Business Investment Relief For Non-UK Domiciles
Do you qualify?
POSTED BY HELEN BEAUMONT ON 29/09/2017 @ 8:00AM
I recently attended a tax update when the lecturer asked if anyone in the room had claimed Business Investment Relief (BIR) on behalf of a client. I was the only one to raise my hand ...
It is possible for non-UK domiciles to qualify for Business Investment Relief!
copyright: choreograph / 123rf stock photo
Apparently that was unusual; usually, no one raises their hand. So why does no one use this when in the right circumstances it is a very valuable relief?
"Mr A, is from Australia and has lived in the UK for several years when he approached me to act for him!"
He was currently employed in the UK and wanted to build a business to provide for him and his family in the future, once he decided to get out of the rat race.
The problem for most UK resident non-domicile individuals is that if they remit offshore income and gains to the UK, which had not previously been taxed in the UK, the amount paid will become subject to UK tax.
However, Business Investment Relief is available to non-UK domiciled individuals allowing them to bring their offshore funds to the UK and invest them in UK companies, without incurring a UK tax charge.
Prior to 6 April 2017, for the investment to qualify for BIR, it must be either a subscription for newly issued shares, or a loan, to a company. From 6 April 2017 onward, a qualifying investment will also include the acquisition of existing shares in a company.
"The company must be an unquoted trading, stakeholder or holding company which meets strict conditions for eligibility!"
For the purposes of the relief, HMRC's definition of 'trade' includes activities treated as trade for other tax purposes, as well as a business which generates income from land or property and activities involving research and development which are intended to lead to a commercial trade.
So going back to my client Mr A, he was able to set up his own limited company in the UK, bring his overseas income and gains to the UK and lend it to his company. The company then used those funds as a deposit to acquire commercial properties.
As with all reliefs, there are strict qualifying conditions:
BIR will not be available if the investor (or persons connected with the investor) receive, expect to receive, or are entitled to receive, a benefit from the company unless this is in the ordinary course of business (e.g. a salary, dividends, loan interest).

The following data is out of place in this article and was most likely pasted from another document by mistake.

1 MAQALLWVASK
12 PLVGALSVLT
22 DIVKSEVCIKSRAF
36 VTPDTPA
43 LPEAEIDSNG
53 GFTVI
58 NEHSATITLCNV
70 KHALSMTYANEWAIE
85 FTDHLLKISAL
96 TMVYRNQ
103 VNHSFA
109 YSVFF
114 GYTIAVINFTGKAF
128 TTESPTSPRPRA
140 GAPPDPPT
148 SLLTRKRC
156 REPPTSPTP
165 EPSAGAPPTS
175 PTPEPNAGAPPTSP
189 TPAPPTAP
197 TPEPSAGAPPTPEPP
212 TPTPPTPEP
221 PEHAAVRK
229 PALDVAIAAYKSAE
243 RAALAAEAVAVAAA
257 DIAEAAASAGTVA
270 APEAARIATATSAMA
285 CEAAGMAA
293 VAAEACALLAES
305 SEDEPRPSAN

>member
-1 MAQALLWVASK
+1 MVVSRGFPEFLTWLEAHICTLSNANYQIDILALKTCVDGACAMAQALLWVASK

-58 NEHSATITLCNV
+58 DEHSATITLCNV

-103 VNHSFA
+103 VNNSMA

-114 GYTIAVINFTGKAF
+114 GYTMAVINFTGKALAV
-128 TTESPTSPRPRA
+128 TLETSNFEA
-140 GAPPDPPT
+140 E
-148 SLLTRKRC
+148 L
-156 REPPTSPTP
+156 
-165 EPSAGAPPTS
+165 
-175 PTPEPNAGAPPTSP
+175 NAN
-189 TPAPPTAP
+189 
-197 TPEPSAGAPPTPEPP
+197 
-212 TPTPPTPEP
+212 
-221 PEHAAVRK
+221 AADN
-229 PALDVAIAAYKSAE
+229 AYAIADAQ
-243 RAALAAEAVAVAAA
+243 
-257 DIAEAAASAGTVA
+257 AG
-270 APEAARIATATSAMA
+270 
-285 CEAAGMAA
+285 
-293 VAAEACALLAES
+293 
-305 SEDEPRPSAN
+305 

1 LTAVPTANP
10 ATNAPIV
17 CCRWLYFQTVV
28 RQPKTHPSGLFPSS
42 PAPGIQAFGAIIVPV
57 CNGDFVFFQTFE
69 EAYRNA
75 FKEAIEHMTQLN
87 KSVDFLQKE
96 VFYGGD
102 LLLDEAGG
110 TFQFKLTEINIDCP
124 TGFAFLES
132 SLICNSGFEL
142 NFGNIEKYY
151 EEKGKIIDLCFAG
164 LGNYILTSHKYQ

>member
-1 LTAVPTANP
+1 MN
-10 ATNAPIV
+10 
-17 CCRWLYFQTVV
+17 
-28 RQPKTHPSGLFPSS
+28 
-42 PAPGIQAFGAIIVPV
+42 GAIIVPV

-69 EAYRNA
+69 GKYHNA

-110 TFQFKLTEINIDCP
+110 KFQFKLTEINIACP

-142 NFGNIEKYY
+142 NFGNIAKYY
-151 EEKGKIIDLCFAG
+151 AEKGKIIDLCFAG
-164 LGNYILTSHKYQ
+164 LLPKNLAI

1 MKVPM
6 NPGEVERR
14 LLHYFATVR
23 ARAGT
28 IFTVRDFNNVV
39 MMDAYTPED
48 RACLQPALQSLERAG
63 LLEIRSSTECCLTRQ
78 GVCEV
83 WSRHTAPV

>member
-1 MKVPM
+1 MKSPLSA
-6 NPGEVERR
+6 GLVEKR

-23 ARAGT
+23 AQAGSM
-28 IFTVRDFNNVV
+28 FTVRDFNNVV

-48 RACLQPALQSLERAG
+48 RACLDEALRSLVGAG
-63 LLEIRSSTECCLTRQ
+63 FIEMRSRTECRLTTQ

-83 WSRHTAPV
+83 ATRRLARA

As of 6 April 2017, only benefits which are directly or indirectly related to the investment will trigger a clawback of the relief.
The relief is not automatic and must be claimed.
Any foreign income and gains which are used to make the investment will become taxable if a potentially chargeable event takes place and the appropriate mitigation steps are not taken.
Potentially chargeable events include the company ceasing to be eligible or the investor disposing of the investment and the mitigation steps must, in most cases, be taken within 45 days. This includes removing the sale proceeds offshore or reinvesting them in another company.
"Would you like to know more?"
If you're a non-UK domicile and would like to find out if you could qualify for Business Investment Relief, do call me on 01908 774323 or click here to ping me an email and let's see how I can help you.
Until next time ...
More about Helen Beaumont ...
Helen brings the personal tax planning experience of the top 20 tax companies to Essendon. Formerly of MacIntyre Hudson (with 45 offices nationwide), Helen worked at Chancery for more than 10 years before joining Essendon as the personal tax specialist.
Tax Planning can make a considerable difference to your tax liability. Helen has specialist knowledge and experience in tax planning and uses every opportunity to minimise your tax bill is utilised. By analysing your investments, income, profit and expenditures, Helen will provide strategic tax planning expertise that could offer significant savings, whilst delivering clear, honest advice and guidance.
When Helen is not at Essendon she spends time with her young son and likes going on long walks with the family dog.
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